There's good material hiding there, I can feel it 8)


Top
 Profile  
Reply with quote  
 Post subject: Re: Tales of the Roaming Prospector
PostPosted: Sat Apr 01, 2017 5:32 pm 
Offline
Gold Member

Joined: Tue Jul 02, 2013 9:00 am
Posts: 1263
Location: Wylie Texas but in Alaska for a while
Lefty good to hear from you.


So far the only thing I have mined this winter is the Aurora pictures. It is frustrating, we had clear weather for 2 weeks and there was no aurora. We get a good bit of aurora, (it has been good for almost a week) and I had one nifht where it was clear for the start of the night, then overcast all week. WE finbaly get a break in the clouds, and the aurira is going quiet.

Kind of like your drought, dry but with heat. Heat breaks, and it is a meter of rain.

BUT this is a mining thread. So a note on hopeful mining plans.

Several people are taking abut planning, so I thought I would add a plan (more of a hope or dream)

I just talked to a friend who has a gold claim about an hour from me up here is Alaska. HE usually comes up for the summer, but could not make it last year. He thinks he may be able to make it this year. If he does, and the weather cooperates, I may be able to post some updates on gold mining in Alaska.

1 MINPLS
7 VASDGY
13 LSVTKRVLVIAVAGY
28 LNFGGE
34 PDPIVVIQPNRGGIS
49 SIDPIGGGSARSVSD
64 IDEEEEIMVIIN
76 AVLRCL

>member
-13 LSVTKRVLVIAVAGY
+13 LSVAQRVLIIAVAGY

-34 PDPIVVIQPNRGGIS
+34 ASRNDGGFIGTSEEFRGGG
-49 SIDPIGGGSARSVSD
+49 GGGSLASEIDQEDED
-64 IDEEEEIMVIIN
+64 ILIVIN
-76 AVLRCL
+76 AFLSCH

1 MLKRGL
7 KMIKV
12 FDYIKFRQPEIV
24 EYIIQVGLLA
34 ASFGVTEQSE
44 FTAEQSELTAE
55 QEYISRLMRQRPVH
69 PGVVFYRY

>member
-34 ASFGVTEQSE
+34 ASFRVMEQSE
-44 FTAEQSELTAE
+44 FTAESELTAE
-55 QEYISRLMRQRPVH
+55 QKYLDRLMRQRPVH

I am also expecting the spinal cord stim inplant in ly daughter in the next month or two. If it goes well, she should be on her road to recovery, and she may be able to manage on her own for a r=few weekends.

Anyhow his claim is about 4 miles on ATV trails along a local river. We have had a lot of snow, so it depends on how the melt goes, and how much flooding there is. The water has to go down for a while and things need to dry out a little before he can get back to his claim.

BUT who knows, maybe in a few months I will have some pictures of yellow to show.

It is nice tot at least talk about planning.


Top
 Profile  
Reply with quote  
 Post subject: Re: Tales of the Roaming Prospector
PostPosted: Sun Apr 02, 2017 1:23 am 
Offline
Valued Contributor
User avatar

Joined: Fri Dec 25, 2015 8:31 pm
Posts: 209
Lefty wrote:
There's good material hiding there, I can feel it 8)